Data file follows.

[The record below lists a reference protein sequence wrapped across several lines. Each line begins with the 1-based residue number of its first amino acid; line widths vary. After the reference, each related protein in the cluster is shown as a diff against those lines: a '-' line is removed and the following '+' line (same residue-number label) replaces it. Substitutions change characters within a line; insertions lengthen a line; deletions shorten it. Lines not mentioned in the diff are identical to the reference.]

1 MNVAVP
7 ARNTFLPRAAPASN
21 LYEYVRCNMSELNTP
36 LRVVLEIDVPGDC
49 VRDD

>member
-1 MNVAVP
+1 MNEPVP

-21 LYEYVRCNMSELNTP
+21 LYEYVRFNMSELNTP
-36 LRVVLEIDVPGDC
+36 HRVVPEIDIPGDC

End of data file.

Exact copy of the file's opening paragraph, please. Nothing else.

[The record below lists a reference protein sequence wrapped across several lines. Each line begins with the 1-based residue number of its first amino acid; line widths vary. After the reference, each related protein in the cluster is shown as a diff against those lines: a '-' line is removed and the following '+' line (same residue-number label) replaces it. Substitutions change characters within a line; insertions lengthen a line; deletions shorten it. Lines not mentioned in the diff are identical to the reference.]